“Where there’s smoke, there’s fire”, so they say. Roadside signs here in Washington state give the forest fire danger level each summer and fall. They say it rains here in Washington all the time, and the locals let you believe that so we don’t have more people moving here, but the truth is, it gets pretty dry by late July and lasts into August and September at times. Forest fires have always been a part of life here in the Pacific Northwest, and always will be.
My first memory of my dad working for the State Forestry Service was when I was about 5 or 6. Of course, I took it more personally because when Dad was away on a job Mom would let us have cool things like pancakes for supper. Looking at it as an adult, I imagine that Dad probably hated those jobs building fire lookouts for the State. It was darn hard work, even for a young guy in his 30′s. One of his recollections says when he worked at the fire lookout in Raymond, “It rained every day!”.
The reason this topic is even on my family history radar is because I am transcribing a list of jobs my dad worked on throughout his life as a carpenter. In that list he mentions several of the lookouts he helped build, and I was just astounded at the sheer number of them. Some had been built decades before and were being upgraded in the mid-1950′s when he was involved, but some might have been new construction.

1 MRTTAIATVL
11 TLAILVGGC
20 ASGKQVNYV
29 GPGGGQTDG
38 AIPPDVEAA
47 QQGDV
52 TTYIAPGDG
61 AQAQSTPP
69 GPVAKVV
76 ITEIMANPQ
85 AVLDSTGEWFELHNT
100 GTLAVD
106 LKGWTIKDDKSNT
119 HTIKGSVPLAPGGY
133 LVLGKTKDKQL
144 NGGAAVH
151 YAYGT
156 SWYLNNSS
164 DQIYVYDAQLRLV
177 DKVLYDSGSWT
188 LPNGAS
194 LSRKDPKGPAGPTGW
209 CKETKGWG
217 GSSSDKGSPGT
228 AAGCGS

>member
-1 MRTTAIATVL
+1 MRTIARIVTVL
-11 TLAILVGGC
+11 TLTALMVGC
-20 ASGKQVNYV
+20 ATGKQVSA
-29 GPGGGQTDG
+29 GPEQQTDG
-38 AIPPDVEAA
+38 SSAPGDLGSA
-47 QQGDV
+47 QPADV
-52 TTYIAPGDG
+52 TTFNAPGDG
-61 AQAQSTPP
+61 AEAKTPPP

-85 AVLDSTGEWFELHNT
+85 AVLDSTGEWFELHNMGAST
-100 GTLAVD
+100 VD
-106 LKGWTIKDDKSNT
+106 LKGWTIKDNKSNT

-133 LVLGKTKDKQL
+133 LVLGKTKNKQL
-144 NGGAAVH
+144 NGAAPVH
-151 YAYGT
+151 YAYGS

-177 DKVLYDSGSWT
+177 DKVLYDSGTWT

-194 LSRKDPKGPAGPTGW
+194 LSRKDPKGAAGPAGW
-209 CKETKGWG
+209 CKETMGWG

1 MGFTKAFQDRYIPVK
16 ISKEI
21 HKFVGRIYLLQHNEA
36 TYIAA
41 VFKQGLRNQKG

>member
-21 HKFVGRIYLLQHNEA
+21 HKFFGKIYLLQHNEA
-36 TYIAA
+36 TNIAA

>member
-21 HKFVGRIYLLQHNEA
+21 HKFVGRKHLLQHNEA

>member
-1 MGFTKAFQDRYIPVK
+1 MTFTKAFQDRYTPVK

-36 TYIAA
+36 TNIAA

Somewhere, I think we might have a picture or two of some lookouts he worked on, but I found a really nifty site today that lists some of the lookouts with pictures of them when they were still in service. The website is:
The photos on the page are indexed and I would like to show some of them here, but they are private and only viewable on the pages.
Here is a link to some of the WA state lookout towers by region. A few that Dad (W. G. Yates) worked on are: Squally Jim at Pe Ell; Entwhistle (Dad’s first job for the Forestry); Coyote Mountain; Crawford Mountain; Deep Creek, Ladd Mountain, Raymond, Capitol Peak (gone now; Dad said you could see the Pacific Ocean on a clear day!); Elk Rock – near Mt. St. Helens; and even one here in Port Orchard. The logo above is from Rex’s site and I have made it a link to his main page if you would like to give him a visit.
This is just tiny glimpse into one man’s work accomplishments and contributions. Dad was of the G.I. Generation since he was born in 1920 and a WWII veteran. I miss him every day.
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